Time to get Alpine once again. While we are breaking new ground, getting people out walking the Tour du Mont Blanc self-guided, it is not just this corner of the Alps that we are in love with. Our passion extends right along this rugged, jaw-droppingly beautiful range of mountains. The Alps transcend borders. Whether you hike in them, ski on them or cycle down them, you are sure to cross the border into different countries several times without really realising it. This is one of the simple joys of the Alps that they are their own entity, too powerful to conform to humanity's little rules. And so today, we are crossing borders once again, from Germany to Austria on the spectacular Across the Tyrolean Alps.
A typical path across the Tyrolean Alps
In a nutshell
Across the Tyrolean Alps is an authentic Alpine adventure. There is tough walking through some open, rugged terrain. You stay in Alpine huts, far removed from civilisation (apart from being in incredibly civilized accommodation) and you live, breathe and drink in everything Alpine for eight beautiful days.
Distance: The route is 76km in total, though you can bring this down to 63km if you take a shorter route on one of the days. This depends on how well you are coping with the walking every day and gives you the opportunity to take it a bit easier if you feel you need to.
Grade: It's a Strenuous trip. Our highest rating. Rather than being put off this, however, it should be something to aspire to. To cross the Alps is a remarkable thing and to do it on a genuinely beautiful adventure makes it all the more special. You should have good walking fitness, a head for heights and be used to significant ascents and descents to make this a comfortable experience.
Sometimes there is even a flat path!
The trip starts out in Garmisch-Partenkirchen, in Bavaria, Southern Germany. This mountain resort sits close to the Austrian border, and after exploring the area for a couple of days, you will cross over into Austria, following the Keonigsweg (Kings Path) This leads you past some unexpected manmade joys, which I will discuss in more detail below. Your path then takes you through the lush Leutash Valley, the Alpine reserve of the Karwendel Valley until you reach your final destination in Innsbruck.
Why Walk Here?
You get to cross the Alps! You get to wake up in the morning, pull back the curtain to witness untouched, perfect wilderness, open the window and breathe in the freshest, crispest air. This is a restorative tonic like no other! Escaping to nature like this is incredible. Staying in Alpine mountain huts, with like-minded adventurers, sharing your stories of the day over a local Weißbeir. Allowing the well-marked paths to lead you through an area with no roads, no distractions, just you and nature is worth the cost of the trip alone. However, there are a few more things that add to the joy of this trip.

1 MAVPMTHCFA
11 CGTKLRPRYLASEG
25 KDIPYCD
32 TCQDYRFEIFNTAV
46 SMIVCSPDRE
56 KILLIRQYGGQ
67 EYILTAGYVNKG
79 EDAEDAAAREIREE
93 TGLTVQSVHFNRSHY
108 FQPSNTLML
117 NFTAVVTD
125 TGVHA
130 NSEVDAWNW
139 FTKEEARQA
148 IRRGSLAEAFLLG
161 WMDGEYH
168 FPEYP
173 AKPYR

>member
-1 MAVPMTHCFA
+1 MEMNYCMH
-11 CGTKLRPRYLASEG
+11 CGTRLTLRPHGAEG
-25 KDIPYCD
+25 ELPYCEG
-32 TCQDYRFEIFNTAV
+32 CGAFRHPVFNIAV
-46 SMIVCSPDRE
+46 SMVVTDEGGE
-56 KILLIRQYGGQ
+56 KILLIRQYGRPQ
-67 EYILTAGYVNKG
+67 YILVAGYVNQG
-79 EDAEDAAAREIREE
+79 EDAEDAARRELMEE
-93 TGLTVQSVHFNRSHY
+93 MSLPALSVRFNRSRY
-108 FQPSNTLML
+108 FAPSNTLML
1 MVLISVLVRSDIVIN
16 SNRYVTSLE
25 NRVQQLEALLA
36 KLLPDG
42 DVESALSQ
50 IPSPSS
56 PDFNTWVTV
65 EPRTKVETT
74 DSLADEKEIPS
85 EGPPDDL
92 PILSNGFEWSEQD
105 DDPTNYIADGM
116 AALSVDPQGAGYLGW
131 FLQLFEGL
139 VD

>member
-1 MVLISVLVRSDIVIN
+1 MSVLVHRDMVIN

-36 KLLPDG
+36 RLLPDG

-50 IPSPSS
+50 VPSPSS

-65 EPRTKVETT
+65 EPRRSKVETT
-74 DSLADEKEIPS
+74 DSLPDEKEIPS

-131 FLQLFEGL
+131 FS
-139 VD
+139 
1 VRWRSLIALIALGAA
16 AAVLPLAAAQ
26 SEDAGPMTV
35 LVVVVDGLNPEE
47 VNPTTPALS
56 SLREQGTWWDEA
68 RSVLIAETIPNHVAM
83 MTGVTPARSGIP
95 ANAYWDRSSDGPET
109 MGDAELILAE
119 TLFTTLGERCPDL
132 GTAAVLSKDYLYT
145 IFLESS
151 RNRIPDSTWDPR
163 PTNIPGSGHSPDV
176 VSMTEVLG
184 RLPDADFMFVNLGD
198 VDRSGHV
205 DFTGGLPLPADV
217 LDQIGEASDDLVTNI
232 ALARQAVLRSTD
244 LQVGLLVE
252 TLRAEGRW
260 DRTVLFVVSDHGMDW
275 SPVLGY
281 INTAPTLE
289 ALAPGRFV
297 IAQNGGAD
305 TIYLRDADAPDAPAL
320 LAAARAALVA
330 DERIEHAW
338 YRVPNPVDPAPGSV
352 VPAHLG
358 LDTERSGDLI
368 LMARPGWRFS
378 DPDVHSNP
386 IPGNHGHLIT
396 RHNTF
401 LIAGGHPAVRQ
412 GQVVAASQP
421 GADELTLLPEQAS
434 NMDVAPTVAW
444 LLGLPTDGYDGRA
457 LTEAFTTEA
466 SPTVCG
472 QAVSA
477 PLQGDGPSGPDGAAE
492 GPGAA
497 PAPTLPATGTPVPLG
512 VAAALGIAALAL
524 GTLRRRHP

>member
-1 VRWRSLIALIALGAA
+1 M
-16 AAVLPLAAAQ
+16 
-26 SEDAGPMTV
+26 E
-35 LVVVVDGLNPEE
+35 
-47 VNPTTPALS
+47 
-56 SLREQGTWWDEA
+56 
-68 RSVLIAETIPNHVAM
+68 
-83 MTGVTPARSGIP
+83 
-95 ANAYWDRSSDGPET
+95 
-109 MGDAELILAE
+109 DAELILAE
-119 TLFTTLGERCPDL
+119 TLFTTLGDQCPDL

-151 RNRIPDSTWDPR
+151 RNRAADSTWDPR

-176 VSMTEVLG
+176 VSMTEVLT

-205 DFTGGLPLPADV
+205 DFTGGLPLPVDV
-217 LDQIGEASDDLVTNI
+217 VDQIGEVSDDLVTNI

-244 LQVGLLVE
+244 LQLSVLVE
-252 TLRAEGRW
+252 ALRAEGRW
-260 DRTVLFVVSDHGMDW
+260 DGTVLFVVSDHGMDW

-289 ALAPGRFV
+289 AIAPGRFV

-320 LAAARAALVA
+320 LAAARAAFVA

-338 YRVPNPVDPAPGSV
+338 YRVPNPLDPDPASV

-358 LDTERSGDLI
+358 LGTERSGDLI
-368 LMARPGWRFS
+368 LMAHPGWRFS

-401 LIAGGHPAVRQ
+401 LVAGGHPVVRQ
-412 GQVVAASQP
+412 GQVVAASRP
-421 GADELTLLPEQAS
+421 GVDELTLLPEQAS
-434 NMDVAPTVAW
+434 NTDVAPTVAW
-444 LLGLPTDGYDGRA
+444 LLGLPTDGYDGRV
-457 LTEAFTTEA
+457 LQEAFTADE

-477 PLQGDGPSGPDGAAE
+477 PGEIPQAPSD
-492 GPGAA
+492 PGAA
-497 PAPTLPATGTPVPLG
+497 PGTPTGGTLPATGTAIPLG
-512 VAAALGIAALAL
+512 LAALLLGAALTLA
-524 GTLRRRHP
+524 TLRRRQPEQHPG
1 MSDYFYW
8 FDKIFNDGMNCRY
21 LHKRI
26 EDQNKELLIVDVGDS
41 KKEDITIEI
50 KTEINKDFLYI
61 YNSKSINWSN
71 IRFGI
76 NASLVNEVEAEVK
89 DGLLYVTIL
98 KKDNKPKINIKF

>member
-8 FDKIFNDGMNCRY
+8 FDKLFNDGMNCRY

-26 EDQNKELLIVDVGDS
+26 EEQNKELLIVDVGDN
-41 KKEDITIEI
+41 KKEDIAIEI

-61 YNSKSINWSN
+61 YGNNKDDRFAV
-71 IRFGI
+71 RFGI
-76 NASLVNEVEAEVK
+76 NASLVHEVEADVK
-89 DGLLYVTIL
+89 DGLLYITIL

Vast open expanses and dramatic peaks in the Tyrolean Alps
While most of it is nature-based, there are a couple of outstanding man-made features too. On your trip along the King's Path, you will encounter Castle Schachen, an unassuming looking castle, built in the middle of nowhere. However, entering this castle changes everything. The lushest interior awaits, over the top in its gilt opulence, it is a real wonder to behold and such a stark contrast to the natural beauty outside its windows. There is also a botanic garden adjacent to it which holds over 1000 species of Alpine and Himalayan plants. The flora is outstanding, particularly in Spring, when the pastures are carpeted in a dizzying array of wildflowers. The Leutasch and Karwendel Valleys are so rich in flora that you could spend days lost in their welcoming embrace. Of course, with an abundance of flora, comes the ubiquitous fauna and there are indeed some spectacular beasts to keep your eyes peeled for. Golden Eagles patrol the skies along with an accompanying array of buzzards and mountain jackdaws. On the ground, you might be lucky enough to see the surefooted Ibex or Chamois leaping around the hillside.
Innsbruck. A medieval town surrounded by natural wonder.
While nature dominates, the towns on the route are pretty special too. Innsbruck is an 800-year-old medieval town, with winding streets and rammed full of churches, museums and other buildings of interest, it is a great place to spend some time. The mountain resort of Garmisch-Partenkirchen could not be any prettier. Its Hansel and Gretel fairytale buildings sit in a wide valley surrounded by dramatic peaks. It is almost surreal in its otherworldliness.
Planning and preparation
To get to the start of our Across the Tyrolean Alps trip in Garmisch-Partenkirchen, you can fly into either Innsbruck or Munich and take the train which will take around 2 hours. The rail service is exemplary in this part of the world and travelling around is very straightforward. Our Alpine specialists are primed and ready to answer any questions, so don't hesitate to get in touch by emailing firstname.lastname@example.org